Travelers are urged to visit the island, which is connected to the mainland by a photogenic bridge, couples in love rent gazebos for weddings, and the island also has a wooden shelter built in 1933 during the Great Depression and recognized as a federal heritage building.

4.Lake Peyto


At the end of 2021, the world's most beautiful natural wonders were rated, and Lake Peyto took first place. It is located in the Banff National Park at an altitude of 1,860 meters. It was named after the explorer and traveler Bill Peyto, who first discovered this natural wonder. The lake owes its popularity to its strange shape (it resembles the head of a huge wolf), as well as to the unusual color of the tropical ocean. The reason is that the glaciers that feed Peyto carry mountain glacial flour, which turns the water into a thick turquoise, as if diluted with milk.

If you want to admire the beautiful view of the lake, try the 2.4 kilometer hike. It is an easy hike that will give you a view you will never forget.

5. Small Slave Lake

Little Slave Lake is a three-hour drive from Edmonton and is great for a weekend getaway. A popular spot on the lake is Marten River Provincial Park. Here travelers will find clear, cool water and one of the best beaches in northern Alberta. Fishermen know these places well: pike, burbot, whitefish and northern pike are found here.

Next to the lake are hiking trails through the pine forest.

The highlight of a visit to Little Slave Lake is the Boreal Bird Conservation Center. This 500-square-metre facility is dedicated to the study of the birds that call the boreal forests their home. Inside you will find fascinating exhibits that provide insight into Canada's environment

6. Moraine Lake in the Valley of the Ten Peaks


This is a glacier-fed lake in Banff National Park, 14 kilometers from the village of Lake Louise. It is located in the Valley of the Ten Peaks (here they are, Canada's most Instagrammable mountains!) at an elevation of about 1,884 meters. The lake has a surface area of 50 hectares.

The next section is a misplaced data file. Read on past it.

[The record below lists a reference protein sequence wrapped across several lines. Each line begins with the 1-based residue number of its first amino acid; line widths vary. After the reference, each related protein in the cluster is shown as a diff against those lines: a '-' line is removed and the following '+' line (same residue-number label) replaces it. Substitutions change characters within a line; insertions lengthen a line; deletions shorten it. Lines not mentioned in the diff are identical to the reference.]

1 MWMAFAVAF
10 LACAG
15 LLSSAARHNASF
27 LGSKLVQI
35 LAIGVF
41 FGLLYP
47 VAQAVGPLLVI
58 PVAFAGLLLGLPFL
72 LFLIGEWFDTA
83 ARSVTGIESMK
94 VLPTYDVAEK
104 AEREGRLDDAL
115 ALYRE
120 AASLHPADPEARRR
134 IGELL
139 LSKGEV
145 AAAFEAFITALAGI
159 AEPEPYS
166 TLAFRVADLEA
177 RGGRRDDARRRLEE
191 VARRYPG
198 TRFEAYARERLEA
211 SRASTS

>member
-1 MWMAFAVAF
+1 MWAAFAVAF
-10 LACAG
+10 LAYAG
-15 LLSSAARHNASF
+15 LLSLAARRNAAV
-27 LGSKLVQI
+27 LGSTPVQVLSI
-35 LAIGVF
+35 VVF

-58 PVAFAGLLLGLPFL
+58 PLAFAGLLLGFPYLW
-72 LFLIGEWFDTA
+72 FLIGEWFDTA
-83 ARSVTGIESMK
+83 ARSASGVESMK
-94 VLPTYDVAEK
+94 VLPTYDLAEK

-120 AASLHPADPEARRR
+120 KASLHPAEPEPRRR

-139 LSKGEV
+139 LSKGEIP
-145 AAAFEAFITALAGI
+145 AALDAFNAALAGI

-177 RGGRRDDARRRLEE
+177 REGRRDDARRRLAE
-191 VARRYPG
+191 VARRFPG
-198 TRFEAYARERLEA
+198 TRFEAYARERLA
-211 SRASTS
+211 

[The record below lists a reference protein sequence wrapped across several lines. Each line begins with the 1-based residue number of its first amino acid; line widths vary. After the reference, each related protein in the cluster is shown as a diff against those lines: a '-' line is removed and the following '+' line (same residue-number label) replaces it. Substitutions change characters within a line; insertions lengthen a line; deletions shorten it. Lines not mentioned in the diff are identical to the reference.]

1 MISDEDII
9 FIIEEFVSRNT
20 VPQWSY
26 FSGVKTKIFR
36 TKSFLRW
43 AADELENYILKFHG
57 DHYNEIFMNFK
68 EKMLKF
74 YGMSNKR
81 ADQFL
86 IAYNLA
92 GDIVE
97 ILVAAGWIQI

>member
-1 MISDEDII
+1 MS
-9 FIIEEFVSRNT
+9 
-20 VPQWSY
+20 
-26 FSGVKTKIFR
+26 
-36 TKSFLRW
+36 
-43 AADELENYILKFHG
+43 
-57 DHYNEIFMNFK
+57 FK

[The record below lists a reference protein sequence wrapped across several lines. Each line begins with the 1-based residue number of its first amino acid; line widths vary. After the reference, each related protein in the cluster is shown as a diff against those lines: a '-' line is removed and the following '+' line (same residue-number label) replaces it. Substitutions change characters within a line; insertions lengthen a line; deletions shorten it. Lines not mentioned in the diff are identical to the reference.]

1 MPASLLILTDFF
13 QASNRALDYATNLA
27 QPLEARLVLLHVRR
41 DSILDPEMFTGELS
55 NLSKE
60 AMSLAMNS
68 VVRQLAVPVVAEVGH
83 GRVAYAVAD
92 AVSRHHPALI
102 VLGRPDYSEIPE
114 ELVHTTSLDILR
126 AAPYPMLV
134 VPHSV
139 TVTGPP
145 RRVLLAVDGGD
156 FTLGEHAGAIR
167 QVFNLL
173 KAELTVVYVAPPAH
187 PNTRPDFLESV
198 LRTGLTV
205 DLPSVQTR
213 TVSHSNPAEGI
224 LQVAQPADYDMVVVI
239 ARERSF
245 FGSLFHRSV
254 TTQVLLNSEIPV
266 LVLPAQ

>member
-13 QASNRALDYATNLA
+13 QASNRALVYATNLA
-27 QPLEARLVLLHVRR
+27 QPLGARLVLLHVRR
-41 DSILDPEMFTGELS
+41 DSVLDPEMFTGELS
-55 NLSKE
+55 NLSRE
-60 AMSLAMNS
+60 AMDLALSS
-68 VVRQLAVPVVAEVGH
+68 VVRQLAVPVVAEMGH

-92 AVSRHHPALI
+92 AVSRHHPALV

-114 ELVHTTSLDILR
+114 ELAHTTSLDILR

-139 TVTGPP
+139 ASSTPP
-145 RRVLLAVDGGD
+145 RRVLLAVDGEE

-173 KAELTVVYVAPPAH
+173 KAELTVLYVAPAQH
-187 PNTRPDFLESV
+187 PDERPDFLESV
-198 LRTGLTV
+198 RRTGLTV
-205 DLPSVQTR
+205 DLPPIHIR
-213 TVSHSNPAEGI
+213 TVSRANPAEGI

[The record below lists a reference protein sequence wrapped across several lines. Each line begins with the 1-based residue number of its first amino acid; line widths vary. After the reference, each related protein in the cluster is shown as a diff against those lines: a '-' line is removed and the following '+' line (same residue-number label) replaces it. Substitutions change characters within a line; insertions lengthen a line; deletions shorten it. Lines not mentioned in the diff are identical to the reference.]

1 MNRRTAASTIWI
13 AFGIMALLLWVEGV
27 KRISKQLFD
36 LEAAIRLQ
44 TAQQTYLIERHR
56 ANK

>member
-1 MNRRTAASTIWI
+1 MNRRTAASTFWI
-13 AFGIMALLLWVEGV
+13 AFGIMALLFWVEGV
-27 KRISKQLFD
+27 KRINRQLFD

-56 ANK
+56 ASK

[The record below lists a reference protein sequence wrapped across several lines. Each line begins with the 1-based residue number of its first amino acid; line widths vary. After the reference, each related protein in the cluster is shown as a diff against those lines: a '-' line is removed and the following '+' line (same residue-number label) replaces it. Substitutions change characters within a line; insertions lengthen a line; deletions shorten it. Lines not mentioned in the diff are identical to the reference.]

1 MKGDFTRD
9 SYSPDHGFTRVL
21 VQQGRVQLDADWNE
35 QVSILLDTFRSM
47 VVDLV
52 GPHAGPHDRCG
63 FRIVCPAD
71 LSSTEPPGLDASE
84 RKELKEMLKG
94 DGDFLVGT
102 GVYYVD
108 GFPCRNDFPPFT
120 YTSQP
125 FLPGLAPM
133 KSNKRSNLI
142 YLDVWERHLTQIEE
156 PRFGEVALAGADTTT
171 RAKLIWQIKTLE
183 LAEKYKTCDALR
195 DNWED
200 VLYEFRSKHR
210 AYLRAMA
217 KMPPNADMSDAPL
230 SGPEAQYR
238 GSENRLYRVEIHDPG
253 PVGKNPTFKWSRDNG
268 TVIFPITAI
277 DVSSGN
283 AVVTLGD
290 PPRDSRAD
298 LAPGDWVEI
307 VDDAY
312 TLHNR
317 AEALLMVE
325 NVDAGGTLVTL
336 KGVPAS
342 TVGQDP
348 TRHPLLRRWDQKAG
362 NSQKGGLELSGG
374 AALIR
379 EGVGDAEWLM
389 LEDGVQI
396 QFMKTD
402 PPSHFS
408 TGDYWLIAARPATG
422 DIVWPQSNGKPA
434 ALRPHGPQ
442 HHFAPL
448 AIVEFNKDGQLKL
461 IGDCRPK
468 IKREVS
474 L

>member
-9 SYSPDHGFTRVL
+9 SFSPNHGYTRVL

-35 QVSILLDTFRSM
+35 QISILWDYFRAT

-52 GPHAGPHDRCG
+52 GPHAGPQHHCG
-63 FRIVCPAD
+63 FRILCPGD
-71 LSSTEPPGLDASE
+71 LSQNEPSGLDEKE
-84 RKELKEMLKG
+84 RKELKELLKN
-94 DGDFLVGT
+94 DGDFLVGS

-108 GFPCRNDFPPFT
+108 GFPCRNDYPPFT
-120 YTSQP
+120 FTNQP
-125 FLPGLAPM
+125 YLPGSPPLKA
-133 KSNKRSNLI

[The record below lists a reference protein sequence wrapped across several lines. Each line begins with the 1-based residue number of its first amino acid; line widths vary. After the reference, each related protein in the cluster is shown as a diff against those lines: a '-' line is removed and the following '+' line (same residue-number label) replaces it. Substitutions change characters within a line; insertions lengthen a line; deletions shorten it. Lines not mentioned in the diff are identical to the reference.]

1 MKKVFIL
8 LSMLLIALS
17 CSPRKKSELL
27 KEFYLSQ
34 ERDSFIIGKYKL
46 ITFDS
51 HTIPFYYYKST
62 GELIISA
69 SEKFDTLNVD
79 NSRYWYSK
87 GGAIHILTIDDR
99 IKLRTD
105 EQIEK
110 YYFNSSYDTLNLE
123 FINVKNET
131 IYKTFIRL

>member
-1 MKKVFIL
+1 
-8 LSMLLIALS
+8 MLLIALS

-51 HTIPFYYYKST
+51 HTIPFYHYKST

Like Louise, it is famous for its stunning turquoise color, which appears due to the refraction of light from minerals hitting the bottom.

Walter Wilcox was a Yale College student whose passion was the wild beauty of the Rocky Mountains when he was hired by explorer Tom Wilson to help map the area around Lake Louise. Wilcox set out in August 1899 to find a new route up Mount Temple. For two days he endured rain and snow, but on the third day the skies cleared. Encouraged by the sunshine, Wilcox climbed up the valley to the top of a pile of rocks. There he discovered a beautiful sight-a narrow, secluded valley with a small lake surrounded by wild rocky bluffs. Wilcox named it Moraine Lake, after the moraine, or pile of rocks deposited by the Wenchemna Glacier.

He later wrote that "no scene had ever produced the same impression of inspiring solitude and stark grandeur," adding that the time spent contemplating this view was the happiest half-hour of his life.

It is now a favorite destination for hikers: there are several trails around, and the most popular is the Rockpile. It is about 300 meters long and has a drop of 24 meters. One of the most photographed views in Canada, known as the "Twenty Dollar View," can be seen from the top of the cliff: Lake Moraine was depicted on the back of the Canadian $20 bill.

In early 2022, the surroundings of the lake was chosen as the best place to watch the sunrise in the country and is now, according to social media users, one of the hardest places in Canada to park. Crowds of nature lovers and beautiful views take up the entire parking lot in just a couple hundred spaces. The incredible demand is forcing people to arrive earlier and earlier — and now there are mishaps where the entire parking lot is occupied hours before sunrise.

Canada has nearly a million lakes and countless other wonders! Nature lovers can certainly make a busy program for a two-week vacation and try to fulfill it while moving from place to place, but wouldn't it be better to travel around the whole country as residents? Our licensed immigration counselor can help you execute this idea. Make an online appointment and take the first step toward your dream.